Hilton Hotels has contracted to design crew accommodation and hospitality suites at Starlab, one of three resorts vying to replace the international space station (ISS) who is expected to retire in 2031 at the earliest.
The partnership is with Voyager, which has set out to build a large inflatable habitat set to launch in 2027 – and it’s using $130 million worth of Nasa to succeed.
The ad, however, doesn’t reveal specifics of the rooms, but says Hilton’s suites will make “extended stays more comfortable.”
This would be a major departure from living quarters on the ISS, which would be as comfortable as a five-bedroom house. However, it can sometimes house 13 crew members and large amounts of equipment, making it feel like a crowded space.
Starlab is one of three commercial space stations vying to replace NASA’s International Space Station
Dylan Taylor, president and CEO of Voyager Space, said in a statement“Starlab will be more than just a destination, it will be an experience made infinitely more unique and artistic through the Hilton team’s contribution of innovation, expertise and global reach.
“Voyager and Hilton are focused on creating innovative solutions for the future of humanity and this partnership opens new doors to what is possible for comfort-focused space exploration and habitation.”
Voyager, which received $160 million from NASA, faces the Blue Origin-led project called Orbital and a Northrup Grumman platform based on its Cygnus spacecraft.
The space station will be a large circle and rotate to generate artificial gravity that will be set at a level similar to the gravity found on the surface of the moon. Voyager released this image last year, but it could be the station’s future sequels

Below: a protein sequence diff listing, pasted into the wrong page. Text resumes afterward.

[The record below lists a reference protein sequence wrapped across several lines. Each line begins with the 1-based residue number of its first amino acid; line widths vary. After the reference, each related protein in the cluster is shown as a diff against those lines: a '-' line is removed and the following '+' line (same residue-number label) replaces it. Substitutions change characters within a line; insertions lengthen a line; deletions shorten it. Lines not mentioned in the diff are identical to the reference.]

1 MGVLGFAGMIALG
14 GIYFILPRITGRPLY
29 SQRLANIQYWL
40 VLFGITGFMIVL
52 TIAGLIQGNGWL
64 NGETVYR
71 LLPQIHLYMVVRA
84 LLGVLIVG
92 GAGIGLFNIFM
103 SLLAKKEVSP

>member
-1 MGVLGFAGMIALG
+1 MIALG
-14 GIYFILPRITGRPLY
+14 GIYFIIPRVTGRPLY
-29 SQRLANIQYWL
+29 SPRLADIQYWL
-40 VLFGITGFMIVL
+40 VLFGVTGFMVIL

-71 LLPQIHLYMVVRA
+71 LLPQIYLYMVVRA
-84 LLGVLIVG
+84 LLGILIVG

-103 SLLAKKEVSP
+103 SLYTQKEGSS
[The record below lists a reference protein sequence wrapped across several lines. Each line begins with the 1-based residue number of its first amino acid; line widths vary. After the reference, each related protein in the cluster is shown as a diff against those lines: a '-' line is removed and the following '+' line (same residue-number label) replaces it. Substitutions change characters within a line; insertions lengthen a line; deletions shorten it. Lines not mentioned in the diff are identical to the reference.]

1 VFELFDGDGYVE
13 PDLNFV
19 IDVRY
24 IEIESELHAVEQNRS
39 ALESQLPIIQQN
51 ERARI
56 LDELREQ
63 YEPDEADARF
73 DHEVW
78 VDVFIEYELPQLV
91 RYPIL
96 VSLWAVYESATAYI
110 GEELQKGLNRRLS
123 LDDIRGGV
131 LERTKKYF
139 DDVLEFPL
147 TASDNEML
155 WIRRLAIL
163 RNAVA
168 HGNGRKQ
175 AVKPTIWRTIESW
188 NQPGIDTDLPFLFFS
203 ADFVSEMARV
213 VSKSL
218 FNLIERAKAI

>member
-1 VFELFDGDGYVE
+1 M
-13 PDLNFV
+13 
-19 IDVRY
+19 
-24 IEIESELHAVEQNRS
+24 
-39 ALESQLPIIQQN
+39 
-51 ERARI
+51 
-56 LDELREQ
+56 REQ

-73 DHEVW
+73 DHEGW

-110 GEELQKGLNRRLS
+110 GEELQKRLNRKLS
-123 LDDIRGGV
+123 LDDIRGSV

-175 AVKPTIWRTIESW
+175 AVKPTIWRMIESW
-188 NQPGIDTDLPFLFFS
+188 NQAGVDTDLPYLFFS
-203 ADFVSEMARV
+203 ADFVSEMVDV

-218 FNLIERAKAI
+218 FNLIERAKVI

Starlab is designed by Voyager, which has partnered with the Hilton hotel to create accommodations that make extended stays in space more comfortable
Blue Origin received $130 million and Northup Brumman $125.6 million.
All three hope to be operational by the middle of this decade, with NASA as a customer, but with the bulk of funding coming from commercial sources.
The chosen station will be used by NASA and other government agencies, as well as private sector clients, including tourism.
Chris Nassetta, President and CEO of Hilton, said in a statement: “Hilton has been innovating to improve the guest experience and pioneering new travel destinations for more than a century.” We are delighted to partner with Voyager to bring this expertise to Starlab.
“For decades, discoveries in space have had a positive impact on life on Earth, and now Hilton will have the opportunity to use this unique environment to enhance the guest experience wherever people travel.
“This historic collaboration underscores our deep commitment to spreading the light and warmth of hospitality and providing a friendly and reliable stay, whether on earth or in space.”
Voyager and Hilton will partner in architecture and design, leveraging Hilton’s creative design and innovation experts, to develop the space hospitality crew seat aboard Starlab , including common areas, hospitality suites, and sleeping quarters for astronauts.
Additionally, the teams will seek to jointly explore opportunities for longer-term endeavors including ground-to-space astronaut experience, global co-marketing and branding, and other tourism, educational and commercial.
Voyager, which received $160 million from NASA, is up against the Blue Origin-led project called Orbital (pictured)
A Northrup Grumman platform based on its Cygnus spacecraft is also in development.